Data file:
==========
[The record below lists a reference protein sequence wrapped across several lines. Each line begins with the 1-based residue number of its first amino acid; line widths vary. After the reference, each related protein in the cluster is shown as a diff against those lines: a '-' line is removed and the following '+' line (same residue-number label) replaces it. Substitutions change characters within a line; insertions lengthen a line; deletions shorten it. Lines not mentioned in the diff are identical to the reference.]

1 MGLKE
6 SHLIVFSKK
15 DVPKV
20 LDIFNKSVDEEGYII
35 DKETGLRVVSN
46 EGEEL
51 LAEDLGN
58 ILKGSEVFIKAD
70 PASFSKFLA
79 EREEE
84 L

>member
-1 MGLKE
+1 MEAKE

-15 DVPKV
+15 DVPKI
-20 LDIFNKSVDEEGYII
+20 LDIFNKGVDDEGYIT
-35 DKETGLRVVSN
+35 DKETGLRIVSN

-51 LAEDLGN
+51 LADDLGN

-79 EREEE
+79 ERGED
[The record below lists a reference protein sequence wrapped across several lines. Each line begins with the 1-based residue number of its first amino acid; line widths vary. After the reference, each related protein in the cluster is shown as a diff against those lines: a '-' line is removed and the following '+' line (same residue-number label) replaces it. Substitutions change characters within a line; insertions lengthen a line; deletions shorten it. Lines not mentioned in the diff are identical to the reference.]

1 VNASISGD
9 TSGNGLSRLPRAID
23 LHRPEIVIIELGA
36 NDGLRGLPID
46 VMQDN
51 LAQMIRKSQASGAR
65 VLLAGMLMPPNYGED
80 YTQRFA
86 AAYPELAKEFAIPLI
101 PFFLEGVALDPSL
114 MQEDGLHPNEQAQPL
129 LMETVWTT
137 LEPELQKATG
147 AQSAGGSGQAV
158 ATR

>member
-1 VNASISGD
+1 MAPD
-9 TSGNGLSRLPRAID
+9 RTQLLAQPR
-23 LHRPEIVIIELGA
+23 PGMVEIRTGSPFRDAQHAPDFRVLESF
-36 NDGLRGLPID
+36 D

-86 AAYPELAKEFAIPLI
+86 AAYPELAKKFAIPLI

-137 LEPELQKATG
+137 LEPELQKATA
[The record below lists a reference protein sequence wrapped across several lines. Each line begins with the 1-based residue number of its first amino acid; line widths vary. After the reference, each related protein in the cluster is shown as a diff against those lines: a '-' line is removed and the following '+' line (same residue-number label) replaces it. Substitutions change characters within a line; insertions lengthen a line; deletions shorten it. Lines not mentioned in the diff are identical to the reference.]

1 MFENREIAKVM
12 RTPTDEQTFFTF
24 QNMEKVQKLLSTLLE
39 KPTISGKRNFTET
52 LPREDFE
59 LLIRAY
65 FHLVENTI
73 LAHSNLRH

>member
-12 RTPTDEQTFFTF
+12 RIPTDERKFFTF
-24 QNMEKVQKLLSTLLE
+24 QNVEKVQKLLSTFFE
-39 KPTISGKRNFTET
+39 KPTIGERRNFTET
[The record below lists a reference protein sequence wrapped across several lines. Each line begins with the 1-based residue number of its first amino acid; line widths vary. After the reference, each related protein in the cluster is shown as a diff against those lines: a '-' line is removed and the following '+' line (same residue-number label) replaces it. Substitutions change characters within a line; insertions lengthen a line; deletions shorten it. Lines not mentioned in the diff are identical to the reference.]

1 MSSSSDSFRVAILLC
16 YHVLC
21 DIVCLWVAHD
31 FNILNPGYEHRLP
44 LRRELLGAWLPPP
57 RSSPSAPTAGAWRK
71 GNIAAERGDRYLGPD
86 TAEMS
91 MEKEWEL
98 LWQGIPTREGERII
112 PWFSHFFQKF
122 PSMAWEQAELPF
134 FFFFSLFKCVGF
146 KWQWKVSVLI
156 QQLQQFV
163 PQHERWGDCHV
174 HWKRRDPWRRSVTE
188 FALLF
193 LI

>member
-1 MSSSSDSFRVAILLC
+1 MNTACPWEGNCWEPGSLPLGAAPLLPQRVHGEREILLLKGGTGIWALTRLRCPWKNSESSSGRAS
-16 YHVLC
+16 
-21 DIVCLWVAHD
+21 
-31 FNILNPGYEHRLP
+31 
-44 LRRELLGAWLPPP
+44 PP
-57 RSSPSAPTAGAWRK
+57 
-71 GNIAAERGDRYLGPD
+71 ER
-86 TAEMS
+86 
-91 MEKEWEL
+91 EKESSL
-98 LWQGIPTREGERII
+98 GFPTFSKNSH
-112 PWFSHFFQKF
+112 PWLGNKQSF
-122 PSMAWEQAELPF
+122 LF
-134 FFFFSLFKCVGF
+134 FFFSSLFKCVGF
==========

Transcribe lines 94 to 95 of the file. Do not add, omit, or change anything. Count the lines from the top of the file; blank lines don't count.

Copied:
-16 YHVLC
+16 